I’ve always been attracted to controls and limits placed on artistic creation. The Five Obstructions is one of my favorite movies; I can understand creativity born from parameters better than that which surges from the black. Perhaps this is what drew me to nonfiction in the first place: you can’t devise a much better parameter than reality itself. Oh yes, I know, the problem of memory and all that, and what is truth and postmodernism and David Foster Wallace and subjectivity, yep, but still, let’s just agree for the sake of not getting all mired here in meta-detail that nonfiction has that giant control placed on it, the clear border around its maze: it is based in truth. Lately that border has come to be patrolled by nervous, trigger-happy guardians, ready to pick off a David Sedaris for exaggeration here and an Erik Larson for a fabricated detail there. What with John D’Agata going all “art is exempt from factual truth because it aspires to greater truth” and therefore making up statistics and characters to suit his rhythm needs, and Mike Daisey embellishing and inventing details about his time in China, and people cranking out bullshit memoirs left and right, the nonfiction community is justifiably on edge about the definition of truth and its relationship to art. It seems one is either in the I’m-a-capital-A-artist-and-bend-truth-to-my-will or unless-it-is-absolutely-traceable-to-a-concrete-piece-of-fact-or-statement-it’s-not-true! camp. Whether out of loathing for the sheer arrogance of the former or fear of the latter, I tend to be stringent in my definition of truth.
But lately I’ve begun to wriggle a bit from boredom with what feels like an increasingly stark choice: to write exciting, surprising sentences with “voice” or to muffle and restrain voice in service to fact. I chose a creative nonfiction MFA program that focuses fairly heavily on literary journalism, and throughout the course of the program I steadily moved away from more memoirish and essayistic work towards reporting and narrative nonfiction. But I’ve always been a writer who loves the meat of sentences, loves big, juicy, convoluted prose that makes me stop and reread without pulling me out of the story’s trance, prose like Nabokov’s and David Foster Wallace’s. I love the shock of a strange and perfect verb, the click of perfectly juxtaposed adjectives, the way a sentence can end curt and tight or sigh into a long plateau or chug up a hill and then plummet.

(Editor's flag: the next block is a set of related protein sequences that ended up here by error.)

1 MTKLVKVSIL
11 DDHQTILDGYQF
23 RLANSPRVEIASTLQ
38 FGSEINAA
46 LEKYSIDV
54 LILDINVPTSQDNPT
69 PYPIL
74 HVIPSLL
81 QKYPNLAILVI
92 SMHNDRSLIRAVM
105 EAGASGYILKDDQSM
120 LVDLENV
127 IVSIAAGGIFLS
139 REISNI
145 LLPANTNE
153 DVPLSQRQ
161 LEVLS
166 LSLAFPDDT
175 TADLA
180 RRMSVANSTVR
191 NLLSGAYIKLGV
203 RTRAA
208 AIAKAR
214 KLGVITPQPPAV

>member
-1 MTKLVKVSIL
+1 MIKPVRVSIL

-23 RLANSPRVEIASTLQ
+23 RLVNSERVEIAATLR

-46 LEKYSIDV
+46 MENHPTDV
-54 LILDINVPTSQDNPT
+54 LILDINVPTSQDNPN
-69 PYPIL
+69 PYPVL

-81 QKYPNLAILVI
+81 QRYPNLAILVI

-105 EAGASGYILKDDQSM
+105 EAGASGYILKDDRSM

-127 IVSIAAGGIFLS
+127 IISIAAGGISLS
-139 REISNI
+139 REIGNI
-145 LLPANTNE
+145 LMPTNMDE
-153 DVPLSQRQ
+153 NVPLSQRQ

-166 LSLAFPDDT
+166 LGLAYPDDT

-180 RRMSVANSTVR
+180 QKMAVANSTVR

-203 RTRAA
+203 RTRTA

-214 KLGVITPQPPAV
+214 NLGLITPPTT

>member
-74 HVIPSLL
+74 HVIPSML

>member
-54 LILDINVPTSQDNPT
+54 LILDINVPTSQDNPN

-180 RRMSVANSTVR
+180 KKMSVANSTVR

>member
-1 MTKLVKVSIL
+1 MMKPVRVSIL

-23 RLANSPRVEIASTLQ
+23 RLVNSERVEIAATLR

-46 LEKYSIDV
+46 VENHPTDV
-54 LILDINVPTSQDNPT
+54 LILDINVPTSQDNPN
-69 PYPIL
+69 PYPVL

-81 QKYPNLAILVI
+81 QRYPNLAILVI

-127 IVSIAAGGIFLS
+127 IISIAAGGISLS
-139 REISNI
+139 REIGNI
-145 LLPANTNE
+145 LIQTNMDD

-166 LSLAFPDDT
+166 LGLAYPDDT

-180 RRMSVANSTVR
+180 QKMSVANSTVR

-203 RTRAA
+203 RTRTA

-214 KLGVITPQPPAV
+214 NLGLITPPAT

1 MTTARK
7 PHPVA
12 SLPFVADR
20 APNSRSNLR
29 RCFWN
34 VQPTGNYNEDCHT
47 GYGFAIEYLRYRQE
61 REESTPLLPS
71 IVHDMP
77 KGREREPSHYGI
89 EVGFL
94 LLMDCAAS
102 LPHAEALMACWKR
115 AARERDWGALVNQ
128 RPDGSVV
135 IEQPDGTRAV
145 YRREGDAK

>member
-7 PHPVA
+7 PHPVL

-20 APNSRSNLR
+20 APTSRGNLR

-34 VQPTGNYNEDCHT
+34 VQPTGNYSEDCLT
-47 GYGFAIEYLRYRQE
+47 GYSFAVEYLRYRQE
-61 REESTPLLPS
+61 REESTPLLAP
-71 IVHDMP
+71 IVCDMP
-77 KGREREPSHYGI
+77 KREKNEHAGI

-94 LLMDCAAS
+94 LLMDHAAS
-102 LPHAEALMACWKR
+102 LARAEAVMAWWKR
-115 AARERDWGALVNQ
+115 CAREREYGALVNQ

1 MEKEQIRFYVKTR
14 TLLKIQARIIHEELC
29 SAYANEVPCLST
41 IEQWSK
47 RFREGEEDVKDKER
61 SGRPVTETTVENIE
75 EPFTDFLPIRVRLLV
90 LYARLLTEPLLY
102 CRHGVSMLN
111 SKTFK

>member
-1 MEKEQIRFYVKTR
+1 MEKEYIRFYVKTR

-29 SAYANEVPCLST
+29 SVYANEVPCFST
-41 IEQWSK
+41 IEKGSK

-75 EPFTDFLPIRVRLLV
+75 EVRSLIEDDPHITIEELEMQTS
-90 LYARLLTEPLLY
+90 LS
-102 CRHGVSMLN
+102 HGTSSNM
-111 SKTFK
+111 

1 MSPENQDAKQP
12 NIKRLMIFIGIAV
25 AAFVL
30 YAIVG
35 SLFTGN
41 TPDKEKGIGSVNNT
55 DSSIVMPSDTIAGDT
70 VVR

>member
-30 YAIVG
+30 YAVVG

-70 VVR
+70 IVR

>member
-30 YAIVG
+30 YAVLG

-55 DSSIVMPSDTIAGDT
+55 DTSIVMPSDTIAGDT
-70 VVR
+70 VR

But the deeper I get into fact the less playful it seems I can be with language; for one thing, I am limited by the information I have. In describing a desert I did not feel or a sky I did not see I can use only the details I am able to solicit; any further embellishment begins to erode the core truth, and when the core truth is the hard-won product of long interviews and trust and careful relationships I want it to be adamant and indutible. Robust sentences seem like gaudy costume jewelry when used to describe how many security cameras were hidden on the U.S. border in 1995. And then there is the prison of my notebook: the more I’ve crammed into it, the less free I feel to simply sit down and write. It seems impossible now to just let ‘er rip the way I used to; I have to revisit, verify, double-check, chiseling the rough sculpture of the facts as opposed to conjuring from the watercolor pool of memory and imagination. It has begun to seem increasingly like fact circumscribes language.
I have a post-it on my bulletin board of desperate writerly hopes and invectives (a Virgen de Guadaloupe; a photo of me and my dog in a pasture at my parent’s farm; a post-it reading “Inhabit the Book” with three underlines and another reading “No Intrusions, No distractions”) that says, “Information is the death of story.” This is a line from Tobias Wolff. And lately I’ve been feeling like story (which to me is actually part story and part sheer language and voice) is being sucked down the funnel of information.